Sir John Warcup Cornforth Jr., AC, CBE, FRS, FAA was an Australian–British chemist who won the Nobel Prize in Chemistry in 1975 for his work on the stereochemistry of enzyme-catalysed reactions, becoming the only Nobel laureate born in New South Wales.
Sir Arthur Harden, FRS was a British biochemist. He shared the Nobel Prize in Chemistry in 1929 with Hans Karl August Simon von Euler-Chelpin for their investigations into the fermentation of sugar and fermentative enzymes. He was a founding member of the Biochemical Society and editor of its journal for 25 years.
Peter Day was a British inorganic chemist and Professor of Chemistry at University College London (UCL).
Sir Ian Morris Heilbron DSO FRS was a Scottish chemist, who pioneered organic chemistry developed for therapeutic and industrial use.
Ralph Alexander Raphael was a British organic chemist, well known for his use of acteylene derivatives in the synthesis of natural products with biological activity.
Franz Sondheimer FRS was a German-born British professor of chemistry. In 1960, he was awarded the Israel Prize for his contributions to science.
Charles Wayne Rees CBE FRS FRSC was a British organic chemist.
Sir James Johnston Dobbie, FRS FRSE FIC FCS was known for the isolation, chemical structure, and physical properties of alkaloids. He isolated hydroxycodeine from opium and synthesized diphenylene. He carried out UV-VIS spectra of gaseous main group elements and organic compounds.
Sir Edmund Langley Hirst CBE FRS FRSE, was a British chemist.
Harry Longueville Jones (1806–1870) was a Welsh archæologist, artist, Inspector of Schools for Wales and leading founding member of the Cambrian Archaeological Association.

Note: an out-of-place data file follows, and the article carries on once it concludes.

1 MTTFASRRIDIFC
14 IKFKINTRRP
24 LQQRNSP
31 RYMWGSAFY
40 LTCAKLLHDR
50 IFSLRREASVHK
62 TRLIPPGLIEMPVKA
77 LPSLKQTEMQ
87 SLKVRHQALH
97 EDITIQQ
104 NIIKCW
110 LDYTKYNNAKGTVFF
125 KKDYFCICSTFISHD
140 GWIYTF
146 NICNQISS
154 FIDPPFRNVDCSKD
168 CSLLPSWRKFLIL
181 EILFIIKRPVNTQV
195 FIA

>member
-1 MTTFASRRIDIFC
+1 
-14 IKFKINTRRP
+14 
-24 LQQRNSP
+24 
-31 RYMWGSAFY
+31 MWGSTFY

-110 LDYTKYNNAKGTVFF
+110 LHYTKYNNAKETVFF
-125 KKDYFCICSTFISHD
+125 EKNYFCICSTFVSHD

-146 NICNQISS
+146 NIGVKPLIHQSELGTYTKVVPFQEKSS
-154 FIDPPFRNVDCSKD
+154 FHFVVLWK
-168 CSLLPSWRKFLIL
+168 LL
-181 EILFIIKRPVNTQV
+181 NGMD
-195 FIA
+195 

The Jones oxidation is an organic reaction for the oxidation of primary and secondary alcohols to carboxylic acids and ketones, respectively. It is named after its discoverer, Sir Ewart Jones. The reaction was an early method for the oxidation of alcohols. Its use has subsided because milder, more selective reagents have been developed, e.g. Collins reagent.
Sir James Baddiley FRS FRSE was a British biochemist.
Andrew Bruce Holmes,, FInstP is an Australian and British senior research chemist and professor at the Bio21 Institute, Melbourne, Australia, and the past President of the Australian Academy of Science. His research interests lie in the synthesis of biologically-active natural products and optoelectronic polymers.
Sir David Allan "Dai" Rees, FRS is a retired British biochemist and science administrator who was chief executive of the Medical Research Council between 1987 and 1996.
The Sir Samuel Hall Chair of Chemistry is the named Chair of Chemistry in the School of Chemistry at the University of Manchester, established through an endowment of £36,000 in 1913 by the Hall family. This chair has been occupied by the following chemists:
The Department of Chemistry at the University of Manchester is one of the largest Departments of Chemistry in the United Kingdom, with over 600 undergraduate and more than 200 postgraduate research students.
John Lionel Simonsen was an English organic chemist.